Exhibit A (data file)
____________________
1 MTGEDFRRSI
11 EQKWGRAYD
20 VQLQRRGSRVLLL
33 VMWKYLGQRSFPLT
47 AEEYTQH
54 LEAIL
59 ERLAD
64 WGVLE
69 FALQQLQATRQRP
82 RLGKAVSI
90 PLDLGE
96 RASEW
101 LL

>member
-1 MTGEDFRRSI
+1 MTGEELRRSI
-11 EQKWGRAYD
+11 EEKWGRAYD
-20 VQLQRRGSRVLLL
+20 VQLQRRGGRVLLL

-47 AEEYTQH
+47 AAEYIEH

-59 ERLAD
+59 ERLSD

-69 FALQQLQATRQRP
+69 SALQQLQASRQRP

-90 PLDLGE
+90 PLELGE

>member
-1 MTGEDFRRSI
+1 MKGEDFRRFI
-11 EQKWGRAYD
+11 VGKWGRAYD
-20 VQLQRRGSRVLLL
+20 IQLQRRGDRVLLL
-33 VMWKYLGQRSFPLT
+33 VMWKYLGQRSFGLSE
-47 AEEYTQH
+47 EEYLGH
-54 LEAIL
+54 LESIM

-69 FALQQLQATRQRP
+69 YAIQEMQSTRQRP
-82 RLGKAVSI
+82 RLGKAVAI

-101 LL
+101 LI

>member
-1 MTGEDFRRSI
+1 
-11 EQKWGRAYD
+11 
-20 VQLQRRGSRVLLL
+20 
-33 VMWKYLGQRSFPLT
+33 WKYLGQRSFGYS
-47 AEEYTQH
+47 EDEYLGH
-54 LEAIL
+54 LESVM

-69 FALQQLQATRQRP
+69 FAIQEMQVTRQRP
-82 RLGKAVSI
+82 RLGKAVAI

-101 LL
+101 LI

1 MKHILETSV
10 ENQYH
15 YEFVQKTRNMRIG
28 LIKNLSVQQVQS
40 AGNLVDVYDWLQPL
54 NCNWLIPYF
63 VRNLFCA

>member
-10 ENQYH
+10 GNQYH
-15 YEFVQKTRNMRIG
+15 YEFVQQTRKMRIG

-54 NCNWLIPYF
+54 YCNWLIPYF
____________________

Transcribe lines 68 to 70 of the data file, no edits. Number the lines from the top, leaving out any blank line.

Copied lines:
10 ENQYH
15 YEFVQKTRNMRIG
28 LIKNLSVQQVQS